An accurate density functional theory for the vapor–liquid interface of chain molecules based on the statistical associating fluid theory for potentials of variable range for Mie chainlike fluids†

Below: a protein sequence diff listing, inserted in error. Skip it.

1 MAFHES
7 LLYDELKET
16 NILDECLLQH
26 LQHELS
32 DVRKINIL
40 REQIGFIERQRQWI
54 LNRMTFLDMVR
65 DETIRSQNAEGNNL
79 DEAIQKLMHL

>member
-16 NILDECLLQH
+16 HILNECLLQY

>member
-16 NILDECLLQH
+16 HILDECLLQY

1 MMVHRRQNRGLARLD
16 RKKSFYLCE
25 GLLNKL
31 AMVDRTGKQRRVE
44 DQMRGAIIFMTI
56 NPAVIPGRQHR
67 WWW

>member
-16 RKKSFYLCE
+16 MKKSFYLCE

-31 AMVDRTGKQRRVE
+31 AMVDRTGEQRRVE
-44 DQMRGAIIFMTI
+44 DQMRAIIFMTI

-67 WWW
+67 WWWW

A new Helmholtz free energy density functional is presented to predict the vapor–liquid interface of chainlike molecules. The functional is based on the last version of the statistical associating fluid theory for potentials of variable range for homogeneous Mie chainlike fluids (SAFT-VR Mie). Following the standard formalism, the density functional theory (SAFT-VR Mie DFT) is constructed using a perturbative approach in which the free energy density contains a reference term to describe all the short-range interactions treated at the local level, and a perturbative contribution to account for the attractive perturbation which incorporates the long-range dispersive interactions. In this first work, we use a mean-field version of the theory in which the pair correlations are neglected in the attractive term. The SAFT-VR Mie DFT formalism is used to examine the effect of molecular chain length and the repulsive exponent of the intermolecular potential on density profiles and surface tension of linear chains made up of up to six Mie (λr − 6) segments with different values of the repulsive exponent of the intermolecular potential. Theoretical predictions from the theory are compared directly with molecular simulation data for density profiles and surface tension of Mie chainlike molecules taken from the literature. Agreement between theory and simulation data is good for short-chain molecules under all thermodynamic conditions of coexistence considered. Once the theory has proven that it is able to predict the interfacial properties, and particularly interfacial tension, the SAFT-VR Mie DFT formalism is used to predict the interfacial behavior of two new coarse-grained models for carbon dioxide and water recently proposed in the literature. In particular, the theoretical formalism, in combination with the coarse-grained models for carbon dioxide and water, is able to predict the interfacial properties of these important substances in a reasonable way.